Pennsylvania’s Judicial Conduct Board is investigating whether Chief Justice Thomas G. Saylor improperly pressured a judge presiding over a confidential grand jury investigation, and in the process took a racial swipe at a former Black colleague on the state Supreme Court.

Saylor, through a court spokesperson, confirmed Wednesday that he had received an “informal letter of inquiry” from the board. Normally, such inquiries are kept secret except in the rare cases in which formal charges are brought.

The board is investigating allegations in an affidavit from a former county judge who said Saylor complained to him in 2012 that Supreme Court Justice Cynthia Baldwin had pursued a “minority agenda” when she was on the high court several years before. Baldwin is Black. At the time, Saylor also was an associate justice; he became chief justice in 2015.

The county judge, Barry Feudale of Northumberland County, was then overseeing a grand jury investigation into sexual abuse at Pennsylvania State University by former assistant football coach Jerry Sandusky. Baldwin was then the top lawyer for Penn State, a position that made her a participant in the grand jury inquiry. According to Feudale, Saylor told him that Baldwin would face a disciplinary case over how she had represented the university and told him to cooperate in that case.

Last month, Saylor admitted to talking to the judge about the grand jury, but said the conversation was “entirely appropriate.” Through a spokesperson, he denied saying anything of a racial nature, calling that suggestion “false and offensive.”

He spoke after Baldwin made public Feudale’s sworn affidavit. She did so one day after the state Supreme Court’s disciplinary panel for lawyers officially reprimanded her for legal errors involving the sex-abuse grand jury. The reprimand was ordered by the Supreme Court, but Saylor did not participate in the vote after Baldwin privately confronted him with Feudale’s allegations.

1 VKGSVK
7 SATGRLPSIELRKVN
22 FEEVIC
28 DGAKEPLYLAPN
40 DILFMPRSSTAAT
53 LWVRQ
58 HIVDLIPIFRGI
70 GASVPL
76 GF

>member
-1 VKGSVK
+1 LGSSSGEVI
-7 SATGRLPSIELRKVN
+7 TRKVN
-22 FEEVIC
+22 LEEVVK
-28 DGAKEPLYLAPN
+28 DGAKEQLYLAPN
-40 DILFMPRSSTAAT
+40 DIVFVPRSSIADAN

In an interview with The Inquirer last month, former Chief Justice Ronald D. Castille, Saylor’s predecessor, said only the chief justice, not any of the six others on the court (which Saylor was at the time), should talk with grand jury judges. Academic experts also questioned Saylor’s conduct, with one saying it “smacks of an abuse of power.”

Saylor, 73, must step down from the court at age 75, at the end of next year, under the state constitution.

The inquiry into Saylor was first reported Wednesday by the Legal Intelligencer. After the investigation into the justice’s behavior is complete, its findings will be ruled on by the Judicial Conduct Board, made up of 12 judges, lawyers, and laypeople. It can dismiss the matter or resolve it with a private or public “letter of counsel” to the judge. Perhaps four or five times a year, it sends more serious cases to the eight-member Court of Judicial Discipline, which can impose more serious sanctions, including removal from the bench.

While verdicts by that court may normally be appealed to the state Supreme Court, the state constitution calls for a special tribunal to hear cases involving defendants who sit on the high court. Judges of the lower Superior and Commonwealth appeals courts would sit in judgment, according to Richard Long, chief counsel for the conduct board.

In an interview later Wednesday, Baldwin said she had not filed any complaint with the judicial panel to trigger the inquiry, but was glad it was underway. “Everybody is supposed to be under the same law,” she said. “So I think it’s the right thing.”